DVB first to add VVC protocol for 8K video
The European DVB Project has added Versatile Video Coding (VVC, also called H.266) to its core specification for the use of video and audio coding in broadcast and broadband applications.
This makes DVB first standards body of its kind to add a next generation video codec to its media specification.
VVC, published in November 2020, is the latest member of the family of video coding standards developed jointly by ISO/IEC MPEG and ITU-T VCEG. According to results from MPEG, it is capable of encoding video in half the bitrate of the HEVC codec today with the same quality.
This makes VVC one of the most efficient video coding technologies currently available and a key technology for next generation 8K displays as well as for accelerating the adoption of 4K UHD. The addition of VVC, with further codecs to follow, is intended to make sure DVB can provide a comprehensive and flexible toolbox for these next generation television services via broadcast and broadband. This can also help to reduce the power consumed for existing video services throughout the network.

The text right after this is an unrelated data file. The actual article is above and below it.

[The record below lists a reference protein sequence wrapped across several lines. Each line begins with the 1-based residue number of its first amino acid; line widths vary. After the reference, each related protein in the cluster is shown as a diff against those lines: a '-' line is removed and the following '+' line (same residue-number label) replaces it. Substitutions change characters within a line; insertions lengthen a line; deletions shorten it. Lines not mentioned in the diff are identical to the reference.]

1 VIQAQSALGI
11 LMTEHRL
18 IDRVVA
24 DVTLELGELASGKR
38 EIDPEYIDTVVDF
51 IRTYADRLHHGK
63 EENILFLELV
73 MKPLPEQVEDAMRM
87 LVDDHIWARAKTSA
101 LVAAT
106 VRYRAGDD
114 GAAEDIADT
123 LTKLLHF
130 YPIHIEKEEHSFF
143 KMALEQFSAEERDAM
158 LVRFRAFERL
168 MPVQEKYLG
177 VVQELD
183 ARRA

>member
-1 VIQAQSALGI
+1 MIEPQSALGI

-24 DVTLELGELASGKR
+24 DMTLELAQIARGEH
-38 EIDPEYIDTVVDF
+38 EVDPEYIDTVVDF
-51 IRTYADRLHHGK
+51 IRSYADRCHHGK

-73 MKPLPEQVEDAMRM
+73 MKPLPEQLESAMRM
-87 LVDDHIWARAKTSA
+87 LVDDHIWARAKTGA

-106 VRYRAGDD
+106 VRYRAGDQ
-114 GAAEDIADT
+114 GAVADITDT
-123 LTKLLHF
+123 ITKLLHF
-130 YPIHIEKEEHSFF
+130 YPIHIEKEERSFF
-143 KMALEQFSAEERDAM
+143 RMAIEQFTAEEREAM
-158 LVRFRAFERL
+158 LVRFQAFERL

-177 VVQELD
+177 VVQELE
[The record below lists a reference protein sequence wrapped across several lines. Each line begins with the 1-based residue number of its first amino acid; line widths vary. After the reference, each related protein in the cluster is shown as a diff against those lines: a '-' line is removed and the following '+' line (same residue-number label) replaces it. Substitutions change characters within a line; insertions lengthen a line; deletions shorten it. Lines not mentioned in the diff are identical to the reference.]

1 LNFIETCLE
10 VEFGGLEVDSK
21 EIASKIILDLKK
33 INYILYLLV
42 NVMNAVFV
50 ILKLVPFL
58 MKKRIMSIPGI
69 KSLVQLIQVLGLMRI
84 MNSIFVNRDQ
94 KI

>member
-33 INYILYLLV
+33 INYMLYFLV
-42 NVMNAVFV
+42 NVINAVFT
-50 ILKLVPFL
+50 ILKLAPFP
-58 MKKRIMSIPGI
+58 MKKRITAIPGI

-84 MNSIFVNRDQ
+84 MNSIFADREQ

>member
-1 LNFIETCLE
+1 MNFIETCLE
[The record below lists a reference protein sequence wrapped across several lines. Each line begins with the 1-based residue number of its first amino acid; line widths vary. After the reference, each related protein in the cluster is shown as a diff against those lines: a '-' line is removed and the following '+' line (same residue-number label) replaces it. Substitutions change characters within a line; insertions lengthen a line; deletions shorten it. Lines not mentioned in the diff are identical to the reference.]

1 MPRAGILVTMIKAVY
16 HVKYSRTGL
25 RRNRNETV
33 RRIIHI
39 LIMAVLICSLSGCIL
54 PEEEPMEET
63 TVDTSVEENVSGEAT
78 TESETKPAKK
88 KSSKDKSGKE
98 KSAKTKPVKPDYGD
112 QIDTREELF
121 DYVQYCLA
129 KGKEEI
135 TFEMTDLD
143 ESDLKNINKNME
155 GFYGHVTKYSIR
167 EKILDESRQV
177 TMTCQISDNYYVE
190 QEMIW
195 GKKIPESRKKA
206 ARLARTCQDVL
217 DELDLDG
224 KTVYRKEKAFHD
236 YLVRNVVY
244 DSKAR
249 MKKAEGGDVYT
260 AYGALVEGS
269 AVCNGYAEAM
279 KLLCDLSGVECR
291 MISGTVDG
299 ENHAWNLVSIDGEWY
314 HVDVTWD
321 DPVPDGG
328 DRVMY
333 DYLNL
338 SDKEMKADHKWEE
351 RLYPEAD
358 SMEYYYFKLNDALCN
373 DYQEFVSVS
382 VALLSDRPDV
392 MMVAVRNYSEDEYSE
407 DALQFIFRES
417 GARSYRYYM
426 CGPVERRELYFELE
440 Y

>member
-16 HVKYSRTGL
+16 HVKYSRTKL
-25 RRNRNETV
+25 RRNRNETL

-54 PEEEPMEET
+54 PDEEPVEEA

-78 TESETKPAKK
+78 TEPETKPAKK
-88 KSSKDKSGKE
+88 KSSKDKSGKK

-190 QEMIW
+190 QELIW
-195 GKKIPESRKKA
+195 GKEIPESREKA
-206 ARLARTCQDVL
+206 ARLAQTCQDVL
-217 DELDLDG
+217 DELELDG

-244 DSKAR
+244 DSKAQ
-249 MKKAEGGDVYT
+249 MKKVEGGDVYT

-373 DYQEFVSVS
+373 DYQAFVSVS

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The new revision of the DVB-AVC specification has been approved by the DVB Steering Board and is available now as DVB BlueBook A001r19.
The technical work to add next generation video codecs to DVB’s specifications has been undertaken by the TM-AVC group over the last eight months. The group is now looking at adding the AVS3 codec with AV1 next in line for evaluation.
The revised DVB-AVC specification includes four conformance points for VVC, the minimum requirement being a baseline receiver capable of supporting resolutions up to 4K (3840×2160) with HDR. The three additional conformance points cover the support of high frame rates (HFR), and resolutions up to 8K (7680×4320).
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